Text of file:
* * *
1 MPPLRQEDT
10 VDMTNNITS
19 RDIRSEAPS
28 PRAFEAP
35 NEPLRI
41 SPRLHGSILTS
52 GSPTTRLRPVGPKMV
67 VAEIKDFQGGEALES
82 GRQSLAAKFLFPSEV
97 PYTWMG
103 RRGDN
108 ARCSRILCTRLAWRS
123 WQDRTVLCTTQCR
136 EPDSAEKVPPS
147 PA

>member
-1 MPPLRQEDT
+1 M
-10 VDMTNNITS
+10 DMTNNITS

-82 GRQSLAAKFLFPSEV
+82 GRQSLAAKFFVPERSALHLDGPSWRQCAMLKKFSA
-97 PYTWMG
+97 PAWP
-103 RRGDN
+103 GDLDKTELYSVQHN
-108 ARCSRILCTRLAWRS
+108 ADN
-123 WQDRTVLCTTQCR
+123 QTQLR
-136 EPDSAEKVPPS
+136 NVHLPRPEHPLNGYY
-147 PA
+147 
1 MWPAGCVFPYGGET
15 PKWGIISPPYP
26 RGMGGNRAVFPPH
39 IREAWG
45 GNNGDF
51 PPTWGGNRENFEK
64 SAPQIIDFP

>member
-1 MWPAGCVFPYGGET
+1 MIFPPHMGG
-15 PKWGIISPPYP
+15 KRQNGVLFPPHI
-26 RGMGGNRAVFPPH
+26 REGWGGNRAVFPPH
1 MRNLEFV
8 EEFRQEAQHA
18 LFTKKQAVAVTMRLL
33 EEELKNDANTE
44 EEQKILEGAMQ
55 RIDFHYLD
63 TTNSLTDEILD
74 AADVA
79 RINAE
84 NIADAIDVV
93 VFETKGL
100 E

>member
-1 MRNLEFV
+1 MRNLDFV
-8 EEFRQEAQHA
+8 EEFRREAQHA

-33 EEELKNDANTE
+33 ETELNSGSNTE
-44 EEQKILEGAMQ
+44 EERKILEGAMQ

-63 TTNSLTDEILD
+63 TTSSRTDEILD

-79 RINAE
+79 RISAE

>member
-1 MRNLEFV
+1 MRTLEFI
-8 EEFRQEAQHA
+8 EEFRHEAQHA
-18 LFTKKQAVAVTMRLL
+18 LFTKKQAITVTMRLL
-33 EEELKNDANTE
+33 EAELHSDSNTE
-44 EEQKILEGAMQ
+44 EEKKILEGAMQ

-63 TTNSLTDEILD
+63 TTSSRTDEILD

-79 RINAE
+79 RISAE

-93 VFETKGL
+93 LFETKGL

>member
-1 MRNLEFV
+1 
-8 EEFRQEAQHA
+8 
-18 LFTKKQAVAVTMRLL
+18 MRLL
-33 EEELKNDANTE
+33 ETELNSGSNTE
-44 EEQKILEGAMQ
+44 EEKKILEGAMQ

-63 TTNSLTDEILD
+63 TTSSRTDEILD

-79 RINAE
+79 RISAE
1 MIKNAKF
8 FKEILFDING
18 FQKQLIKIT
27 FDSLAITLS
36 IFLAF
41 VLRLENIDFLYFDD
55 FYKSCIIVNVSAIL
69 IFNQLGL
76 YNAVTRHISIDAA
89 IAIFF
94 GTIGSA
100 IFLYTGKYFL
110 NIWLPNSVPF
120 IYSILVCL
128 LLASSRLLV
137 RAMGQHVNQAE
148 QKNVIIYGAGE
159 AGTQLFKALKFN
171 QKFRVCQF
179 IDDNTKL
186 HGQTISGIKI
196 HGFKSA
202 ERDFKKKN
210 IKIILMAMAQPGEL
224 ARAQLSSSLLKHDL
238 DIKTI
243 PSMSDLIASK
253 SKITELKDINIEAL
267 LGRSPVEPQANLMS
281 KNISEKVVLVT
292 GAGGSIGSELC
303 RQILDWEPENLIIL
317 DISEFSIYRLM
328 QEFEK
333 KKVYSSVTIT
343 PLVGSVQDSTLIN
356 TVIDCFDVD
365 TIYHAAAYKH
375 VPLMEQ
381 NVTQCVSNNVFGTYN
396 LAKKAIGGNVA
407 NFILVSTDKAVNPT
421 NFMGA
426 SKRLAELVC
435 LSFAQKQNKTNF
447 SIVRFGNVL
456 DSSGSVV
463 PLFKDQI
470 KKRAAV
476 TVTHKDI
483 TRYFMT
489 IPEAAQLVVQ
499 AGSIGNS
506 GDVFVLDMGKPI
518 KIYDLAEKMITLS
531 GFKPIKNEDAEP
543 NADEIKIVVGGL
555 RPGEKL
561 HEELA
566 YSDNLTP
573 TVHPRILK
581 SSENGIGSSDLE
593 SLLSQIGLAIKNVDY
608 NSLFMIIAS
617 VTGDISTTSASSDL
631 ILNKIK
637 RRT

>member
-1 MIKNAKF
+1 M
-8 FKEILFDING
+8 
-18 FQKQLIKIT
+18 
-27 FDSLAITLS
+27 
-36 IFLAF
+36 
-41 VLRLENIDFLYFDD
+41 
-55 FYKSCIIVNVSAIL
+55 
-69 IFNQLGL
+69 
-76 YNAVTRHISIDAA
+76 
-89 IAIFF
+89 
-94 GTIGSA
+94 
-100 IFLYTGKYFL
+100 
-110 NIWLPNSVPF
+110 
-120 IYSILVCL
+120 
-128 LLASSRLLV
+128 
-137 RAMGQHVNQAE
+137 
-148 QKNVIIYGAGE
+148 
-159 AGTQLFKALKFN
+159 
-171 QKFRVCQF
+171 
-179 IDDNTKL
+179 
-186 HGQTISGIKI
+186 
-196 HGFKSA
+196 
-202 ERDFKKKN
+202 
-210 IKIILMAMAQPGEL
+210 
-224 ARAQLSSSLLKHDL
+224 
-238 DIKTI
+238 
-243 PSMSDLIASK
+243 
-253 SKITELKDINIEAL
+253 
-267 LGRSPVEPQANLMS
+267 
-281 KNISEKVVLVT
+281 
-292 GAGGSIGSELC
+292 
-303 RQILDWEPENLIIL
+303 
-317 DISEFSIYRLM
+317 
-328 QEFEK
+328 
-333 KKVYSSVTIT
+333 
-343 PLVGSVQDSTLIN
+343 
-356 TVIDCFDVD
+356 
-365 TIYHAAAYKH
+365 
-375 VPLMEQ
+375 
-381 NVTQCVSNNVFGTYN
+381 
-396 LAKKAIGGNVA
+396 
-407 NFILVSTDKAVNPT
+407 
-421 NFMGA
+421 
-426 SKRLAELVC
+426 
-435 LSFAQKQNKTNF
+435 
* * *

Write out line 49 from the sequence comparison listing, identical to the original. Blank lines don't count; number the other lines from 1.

1 MRNLEFV